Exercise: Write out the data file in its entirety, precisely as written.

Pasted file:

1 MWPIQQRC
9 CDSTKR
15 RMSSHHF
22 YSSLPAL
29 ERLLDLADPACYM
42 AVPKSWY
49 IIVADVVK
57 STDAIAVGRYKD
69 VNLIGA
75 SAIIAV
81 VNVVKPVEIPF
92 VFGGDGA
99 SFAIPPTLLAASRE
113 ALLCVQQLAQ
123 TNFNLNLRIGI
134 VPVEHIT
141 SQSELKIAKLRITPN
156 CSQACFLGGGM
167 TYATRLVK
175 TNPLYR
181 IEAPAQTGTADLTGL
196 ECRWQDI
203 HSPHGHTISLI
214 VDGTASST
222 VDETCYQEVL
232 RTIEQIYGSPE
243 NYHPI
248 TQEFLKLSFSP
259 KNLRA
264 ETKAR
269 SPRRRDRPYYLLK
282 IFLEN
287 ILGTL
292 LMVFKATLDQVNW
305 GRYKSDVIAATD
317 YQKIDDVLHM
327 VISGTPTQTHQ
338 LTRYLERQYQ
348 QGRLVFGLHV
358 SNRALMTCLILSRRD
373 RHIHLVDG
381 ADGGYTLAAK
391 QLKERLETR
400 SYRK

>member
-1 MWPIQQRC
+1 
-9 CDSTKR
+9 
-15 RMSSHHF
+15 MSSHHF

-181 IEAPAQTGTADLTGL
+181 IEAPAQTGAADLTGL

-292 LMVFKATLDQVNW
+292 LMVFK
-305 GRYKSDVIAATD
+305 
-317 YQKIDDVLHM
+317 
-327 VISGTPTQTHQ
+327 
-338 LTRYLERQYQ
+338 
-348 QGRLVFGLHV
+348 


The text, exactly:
1 MWPIQQRC
9 CDSTKR
15 RMSSHHF
22 YSSLPAL
29 ERLLDLADPACYM
42 AVPKSWY
49 IIVADVVK
57 STDAIAVGRYKD
69 VNLIGA
75 SAIIAV
81 VNVVKPVEIPF
92 VFGGDGA
99 SFAIPPTLLAASRE
113 ALLCVQQLAQ
123 TNFNLNLRIGI
134 VPVEHIT
141 SQSELKIAKLRITPN
156 CSQACFLGGGM
167 TYATRLVK
175 TNPLYR
181 IEAPAQTGTADLTGL
196 ECRWQDI
203 HSPHGHTISLI
214 VDGTASST
222 VDETCYQEVL
232 RTIEQIYGSPE
243 NYHPI
248 TQEFLKLSFSP
259 KNLRA
264 ETKAR
269 SPRRRDRPYYLLK
282 IFLEN
287 ILGTL
292 LMVFKATLDQVNW
305 GRYKSDVIAATD
317 YQKIDDVLHM
327 VISGTPTQTHQ
338 LTRYLERQYQ
348 QGRLVFGLHV
358 SNRALMTCLILSRRD
373 RHIHLVDG
381 ADGGYTLAAK
391 QLKERLETR
400 SYRK

>member
-1 MWPIQQRC
+1 
-9 CDSTKR
+9 
-15 RMSSHHF
+15 MSSHHF

-181 IEAPAQTGTADLTGL
+181 IEAPAQTGAADLTGL

-292 LMVFKATLDQVNW
+292 LMVFK
-305 GRYKSDVIAATD
+305 
-317 YQKIDDVLHM
+317 
-327 VISGTPTQTHQ
+327 
-338 LTRYLERQYQ
+338 
-348 QGRLVFGLHV
+348 